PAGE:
These are just some of the many questions that Montana-based journalist Jeremy Smith and his 10-year-old daughter Rasa discuss on a regular basis.
In March of last year, when Rasa's school closed down due to the pandemic, the father-daughter duo decided to turn their question-and-answer discussions into their own podcast, called "You Must Know Everything
"Rasa has taught me so much," Smith told CNN. "Like, 'why fidgeting is actually good for you," and then in return I teach her things like 'what to do when someone close to you experiences a loss.'"
When Rasa was a baby, Smith said he kept a list of all the things he was excited to teach her as she grew up -- from math techniques to why it's actually a good thing to have a disaster on your first date.
But, as Rasa grew older, Smith said he started to realize that there were plenty of things Rasa needed to teach him as well -- like the beauty of slime.
Now, Smith and Rasa release two 10-minute episodes of the podcast every week. Each episode begins with a lesson or a theory. They also read and discuss a poem, and then end each episode with a "vexing question" selected from online submissions.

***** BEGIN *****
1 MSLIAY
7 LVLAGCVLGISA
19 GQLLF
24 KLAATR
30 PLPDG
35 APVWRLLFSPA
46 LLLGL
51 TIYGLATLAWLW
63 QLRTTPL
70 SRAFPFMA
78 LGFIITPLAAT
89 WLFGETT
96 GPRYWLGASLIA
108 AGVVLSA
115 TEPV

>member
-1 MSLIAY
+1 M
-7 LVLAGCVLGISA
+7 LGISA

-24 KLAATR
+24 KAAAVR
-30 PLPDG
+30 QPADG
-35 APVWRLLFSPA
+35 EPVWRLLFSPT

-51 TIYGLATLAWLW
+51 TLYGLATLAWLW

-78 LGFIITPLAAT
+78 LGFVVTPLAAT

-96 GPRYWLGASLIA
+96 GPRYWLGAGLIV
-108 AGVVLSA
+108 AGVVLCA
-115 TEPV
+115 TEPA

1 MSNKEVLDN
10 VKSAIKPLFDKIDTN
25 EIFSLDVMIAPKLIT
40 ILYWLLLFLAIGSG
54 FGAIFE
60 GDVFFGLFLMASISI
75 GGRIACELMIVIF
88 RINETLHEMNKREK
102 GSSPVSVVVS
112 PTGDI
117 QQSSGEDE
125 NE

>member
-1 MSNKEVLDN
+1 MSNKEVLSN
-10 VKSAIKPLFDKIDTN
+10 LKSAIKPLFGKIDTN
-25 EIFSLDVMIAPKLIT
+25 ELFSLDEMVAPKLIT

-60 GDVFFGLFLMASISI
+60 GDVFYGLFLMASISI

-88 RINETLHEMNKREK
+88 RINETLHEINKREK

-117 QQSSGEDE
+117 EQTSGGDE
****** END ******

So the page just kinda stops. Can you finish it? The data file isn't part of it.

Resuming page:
"The hope for us is that these 10-minute episodes serve as empathy and curiosity engines for young kids," Smith said. "We plan to keep doing the podcast until life goes back to normal or we know everything -- whichever comes first."
Most episodes also feature a special guest. Their most popular guest to date has been Crissie McMullan -- Smith's wife and Rasa's mother -- who runs a women's shelter.
Smith said the podcast is geared toward families with kids between the ages of 5-12, but that they receive comments from all sorts of listeners.
"People leave the nicest comments!" Rasa told CNN. "Some of them tell us that the podcast is their kids' favorite part of bedtime. One woman wrote to us, who didn't even have kids, but said she loved listening to our podcast because we have such a special father daughter relationship. It feels really good to get those notes of encouragement and support."
By the way, the answer to the Montana question is 113 billion people, thanks Rasa!